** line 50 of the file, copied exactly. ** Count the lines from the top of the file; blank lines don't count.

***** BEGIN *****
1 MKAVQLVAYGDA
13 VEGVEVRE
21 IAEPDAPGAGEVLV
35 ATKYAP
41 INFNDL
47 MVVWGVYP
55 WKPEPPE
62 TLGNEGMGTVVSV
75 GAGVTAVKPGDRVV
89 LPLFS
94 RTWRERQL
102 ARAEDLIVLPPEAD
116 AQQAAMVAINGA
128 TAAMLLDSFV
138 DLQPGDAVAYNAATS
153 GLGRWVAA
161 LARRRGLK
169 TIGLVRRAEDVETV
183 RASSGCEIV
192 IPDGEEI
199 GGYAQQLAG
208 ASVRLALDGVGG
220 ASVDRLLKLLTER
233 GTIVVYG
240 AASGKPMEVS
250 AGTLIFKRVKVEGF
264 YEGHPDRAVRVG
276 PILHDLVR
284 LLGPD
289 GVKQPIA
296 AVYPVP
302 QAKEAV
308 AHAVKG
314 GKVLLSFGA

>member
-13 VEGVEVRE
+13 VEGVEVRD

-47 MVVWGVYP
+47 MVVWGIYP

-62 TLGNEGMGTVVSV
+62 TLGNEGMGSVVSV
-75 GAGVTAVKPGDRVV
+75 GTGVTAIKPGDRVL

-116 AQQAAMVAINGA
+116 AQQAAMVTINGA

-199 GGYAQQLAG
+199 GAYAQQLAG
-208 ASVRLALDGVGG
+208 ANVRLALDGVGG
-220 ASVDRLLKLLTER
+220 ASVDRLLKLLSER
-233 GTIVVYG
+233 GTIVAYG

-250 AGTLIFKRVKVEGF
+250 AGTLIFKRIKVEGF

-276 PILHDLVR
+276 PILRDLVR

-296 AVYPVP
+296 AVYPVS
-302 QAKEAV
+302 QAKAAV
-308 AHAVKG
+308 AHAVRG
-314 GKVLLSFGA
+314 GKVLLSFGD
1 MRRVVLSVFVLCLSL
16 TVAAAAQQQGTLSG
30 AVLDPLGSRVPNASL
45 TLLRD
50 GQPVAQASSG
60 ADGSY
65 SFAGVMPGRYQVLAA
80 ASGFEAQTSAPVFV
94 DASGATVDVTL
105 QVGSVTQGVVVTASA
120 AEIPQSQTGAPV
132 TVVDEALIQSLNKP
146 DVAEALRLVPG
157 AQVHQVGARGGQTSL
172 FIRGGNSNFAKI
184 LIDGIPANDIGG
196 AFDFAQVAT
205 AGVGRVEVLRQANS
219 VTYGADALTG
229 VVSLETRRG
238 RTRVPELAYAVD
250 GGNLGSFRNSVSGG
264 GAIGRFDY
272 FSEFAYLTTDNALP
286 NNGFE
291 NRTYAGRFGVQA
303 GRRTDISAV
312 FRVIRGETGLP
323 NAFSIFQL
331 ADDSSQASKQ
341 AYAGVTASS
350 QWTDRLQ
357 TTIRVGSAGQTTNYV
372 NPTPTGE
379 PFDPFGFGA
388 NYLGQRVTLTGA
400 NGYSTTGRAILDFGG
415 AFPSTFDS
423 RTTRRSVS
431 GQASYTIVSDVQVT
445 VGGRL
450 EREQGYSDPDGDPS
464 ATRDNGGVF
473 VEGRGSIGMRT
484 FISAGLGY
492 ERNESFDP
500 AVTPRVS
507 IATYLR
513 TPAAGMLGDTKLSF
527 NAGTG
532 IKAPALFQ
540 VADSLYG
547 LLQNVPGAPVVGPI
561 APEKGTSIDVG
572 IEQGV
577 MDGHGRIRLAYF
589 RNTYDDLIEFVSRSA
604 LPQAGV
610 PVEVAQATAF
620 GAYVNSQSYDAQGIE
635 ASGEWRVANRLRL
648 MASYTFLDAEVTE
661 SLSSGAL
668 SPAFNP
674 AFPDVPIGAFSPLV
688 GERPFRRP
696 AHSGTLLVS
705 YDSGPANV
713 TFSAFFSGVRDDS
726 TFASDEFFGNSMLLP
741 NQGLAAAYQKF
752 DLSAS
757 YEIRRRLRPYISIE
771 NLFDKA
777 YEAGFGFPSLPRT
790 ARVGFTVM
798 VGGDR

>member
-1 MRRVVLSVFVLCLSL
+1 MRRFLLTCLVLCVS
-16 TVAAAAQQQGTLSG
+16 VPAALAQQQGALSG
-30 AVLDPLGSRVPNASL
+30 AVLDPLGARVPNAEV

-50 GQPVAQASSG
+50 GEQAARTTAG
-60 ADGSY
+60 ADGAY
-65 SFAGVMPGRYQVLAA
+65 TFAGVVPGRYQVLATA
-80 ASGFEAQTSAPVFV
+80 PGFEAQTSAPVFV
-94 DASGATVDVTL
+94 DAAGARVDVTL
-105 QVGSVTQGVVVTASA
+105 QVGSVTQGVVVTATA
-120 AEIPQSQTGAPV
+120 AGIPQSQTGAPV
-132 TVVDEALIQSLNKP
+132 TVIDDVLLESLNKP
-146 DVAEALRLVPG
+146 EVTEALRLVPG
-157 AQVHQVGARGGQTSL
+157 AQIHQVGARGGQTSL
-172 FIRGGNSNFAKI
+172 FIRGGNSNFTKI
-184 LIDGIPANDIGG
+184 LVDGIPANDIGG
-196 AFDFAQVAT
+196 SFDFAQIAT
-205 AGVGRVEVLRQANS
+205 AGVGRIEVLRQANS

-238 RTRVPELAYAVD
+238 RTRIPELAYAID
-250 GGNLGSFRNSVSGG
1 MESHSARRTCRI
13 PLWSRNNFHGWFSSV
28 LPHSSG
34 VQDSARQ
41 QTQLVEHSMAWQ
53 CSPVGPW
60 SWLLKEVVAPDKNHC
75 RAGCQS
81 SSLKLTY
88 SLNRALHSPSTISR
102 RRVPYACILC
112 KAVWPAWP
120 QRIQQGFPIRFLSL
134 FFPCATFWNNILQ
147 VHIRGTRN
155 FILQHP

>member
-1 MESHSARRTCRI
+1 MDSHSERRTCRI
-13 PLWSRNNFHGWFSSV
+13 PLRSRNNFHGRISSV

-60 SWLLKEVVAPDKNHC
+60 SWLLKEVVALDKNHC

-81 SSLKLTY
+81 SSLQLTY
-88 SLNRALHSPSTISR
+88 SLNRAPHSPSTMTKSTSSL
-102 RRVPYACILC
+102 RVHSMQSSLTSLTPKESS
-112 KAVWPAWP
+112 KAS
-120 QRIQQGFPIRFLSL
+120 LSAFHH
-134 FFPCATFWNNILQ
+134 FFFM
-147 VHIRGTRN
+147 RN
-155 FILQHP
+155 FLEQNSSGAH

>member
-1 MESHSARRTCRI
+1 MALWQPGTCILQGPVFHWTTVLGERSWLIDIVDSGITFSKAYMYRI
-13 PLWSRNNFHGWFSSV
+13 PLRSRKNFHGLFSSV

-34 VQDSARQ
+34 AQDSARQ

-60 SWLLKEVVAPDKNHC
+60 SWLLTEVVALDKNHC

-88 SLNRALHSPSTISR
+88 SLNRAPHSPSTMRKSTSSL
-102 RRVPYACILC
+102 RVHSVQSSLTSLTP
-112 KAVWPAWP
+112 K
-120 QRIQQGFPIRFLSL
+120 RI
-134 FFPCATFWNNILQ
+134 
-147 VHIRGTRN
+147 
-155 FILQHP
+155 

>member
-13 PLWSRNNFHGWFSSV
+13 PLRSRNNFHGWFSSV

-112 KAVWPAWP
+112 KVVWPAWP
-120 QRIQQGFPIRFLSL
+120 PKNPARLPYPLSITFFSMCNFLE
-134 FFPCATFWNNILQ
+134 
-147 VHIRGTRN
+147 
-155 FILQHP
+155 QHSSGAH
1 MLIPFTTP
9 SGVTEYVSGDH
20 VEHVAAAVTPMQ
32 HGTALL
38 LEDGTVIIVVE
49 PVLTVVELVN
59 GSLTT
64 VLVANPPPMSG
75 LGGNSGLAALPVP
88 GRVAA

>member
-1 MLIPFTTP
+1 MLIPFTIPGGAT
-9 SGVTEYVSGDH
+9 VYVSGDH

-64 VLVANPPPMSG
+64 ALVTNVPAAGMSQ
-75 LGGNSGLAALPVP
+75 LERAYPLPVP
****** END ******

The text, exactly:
-220 ASVDRLLKLLTER